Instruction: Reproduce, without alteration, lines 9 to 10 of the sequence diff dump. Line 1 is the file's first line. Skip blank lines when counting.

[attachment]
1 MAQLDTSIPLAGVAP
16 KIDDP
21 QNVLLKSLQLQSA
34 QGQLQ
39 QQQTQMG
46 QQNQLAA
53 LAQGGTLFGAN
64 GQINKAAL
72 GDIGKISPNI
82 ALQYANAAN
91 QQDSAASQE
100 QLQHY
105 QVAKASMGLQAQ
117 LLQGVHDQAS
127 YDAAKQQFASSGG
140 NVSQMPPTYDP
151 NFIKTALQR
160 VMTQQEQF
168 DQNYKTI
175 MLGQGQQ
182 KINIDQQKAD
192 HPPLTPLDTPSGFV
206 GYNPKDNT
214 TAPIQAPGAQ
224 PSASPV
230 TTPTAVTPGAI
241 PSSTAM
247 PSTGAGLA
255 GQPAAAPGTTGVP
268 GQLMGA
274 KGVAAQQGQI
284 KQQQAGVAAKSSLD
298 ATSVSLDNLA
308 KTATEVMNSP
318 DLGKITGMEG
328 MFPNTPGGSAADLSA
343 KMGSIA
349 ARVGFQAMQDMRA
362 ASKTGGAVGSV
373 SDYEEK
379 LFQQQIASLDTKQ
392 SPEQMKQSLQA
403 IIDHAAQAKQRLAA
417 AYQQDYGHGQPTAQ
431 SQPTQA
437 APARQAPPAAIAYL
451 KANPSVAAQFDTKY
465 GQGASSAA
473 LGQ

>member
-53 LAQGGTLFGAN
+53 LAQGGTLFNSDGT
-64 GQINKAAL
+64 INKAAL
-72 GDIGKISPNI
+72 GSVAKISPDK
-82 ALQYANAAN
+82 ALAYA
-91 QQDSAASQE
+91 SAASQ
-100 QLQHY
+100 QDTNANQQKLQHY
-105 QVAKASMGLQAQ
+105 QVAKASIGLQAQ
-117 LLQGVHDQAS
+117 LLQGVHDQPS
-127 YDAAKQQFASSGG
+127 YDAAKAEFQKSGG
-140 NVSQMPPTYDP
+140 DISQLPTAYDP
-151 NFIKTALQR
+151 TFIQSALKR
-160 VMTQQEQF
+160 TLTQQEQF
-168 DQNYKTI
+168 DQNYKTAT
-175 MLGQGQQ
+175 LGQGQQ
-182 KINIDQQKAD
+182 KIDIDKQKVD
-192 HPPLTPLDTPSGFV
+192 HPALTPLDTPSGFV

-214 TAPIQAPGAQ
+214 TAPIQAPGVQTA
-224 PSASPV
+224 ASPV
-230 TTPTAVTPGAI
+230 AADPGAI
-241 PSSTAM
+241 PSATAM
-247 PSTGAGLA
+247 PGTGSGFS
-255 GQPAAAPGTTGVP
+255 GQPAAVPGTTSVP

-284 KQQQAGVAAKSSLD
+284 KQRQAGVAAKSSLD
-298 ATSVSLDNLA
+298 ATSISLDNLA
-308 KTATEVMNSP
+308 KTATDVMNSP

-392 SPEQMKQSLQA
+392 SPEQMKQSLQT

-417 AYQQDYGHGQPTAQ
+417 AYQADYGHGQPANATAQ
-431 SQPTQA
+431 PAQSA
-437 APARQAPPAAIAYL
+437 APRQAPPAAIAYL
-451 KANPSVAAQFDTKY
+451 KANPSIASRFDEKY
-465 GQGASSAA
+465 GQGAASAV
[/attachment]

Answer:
72 GDIGKISPNI
82 ALQYANAAN